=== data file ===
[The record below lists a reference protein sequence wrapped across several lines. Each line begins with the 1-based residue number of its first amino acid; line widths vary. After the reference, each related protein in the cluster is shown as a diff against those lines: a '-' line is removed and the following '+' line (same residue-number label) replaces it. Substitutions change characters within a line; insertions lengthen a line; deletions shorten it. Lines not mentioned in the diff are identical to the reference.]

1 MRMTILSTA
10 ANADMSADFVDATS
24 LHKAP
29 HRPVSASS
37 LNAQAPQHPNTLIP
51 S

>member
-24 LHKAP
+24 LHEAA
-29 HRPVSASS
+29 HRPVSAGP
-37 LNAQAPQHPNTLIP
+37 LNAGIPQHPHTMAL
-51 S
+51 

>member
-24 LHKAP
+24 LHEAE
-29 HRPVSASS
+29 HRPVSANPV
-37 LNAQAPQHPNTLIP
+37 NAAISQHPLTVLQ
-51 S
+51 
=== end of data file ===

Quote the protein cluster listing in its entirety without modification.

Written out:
[The record below lists a reference protein sequence wrapped across several lines. Each line begins with the 1-based residue number of its first amino acid; line widths vary. After the reference, each related protein in the cluster is shown as a diff against those lines: a '-' line is removed and the following '+' line (same residue-number label) replaces it. Substitutions change characters within a line; insertions lengthen a line; deletions shorten it. Lines not mentioned in the diff are identical to the reference.]

1 MRMTILSTA
10 ANADMSADFVDATS
24 LHKAP
29 HRPVSASS
37 LNAQAPQHPNTLIP
51 S

>member
-24 LHKAP
+24 LHEAA
-29 HRPVSASS
+29 HRPVSAGP
-37 LNAQAPQHPNTLIP
+37 LNAGIPQHPHTMAL
-51 S
+51 

>member
-24 LHKAP
+24 LHEAE
-29 HRPVSASS
+29 HRPVSANPV
-37 LNAQAPQHPNTLIP
+37 NAAISQHPLTVLQ
-51 S
+51 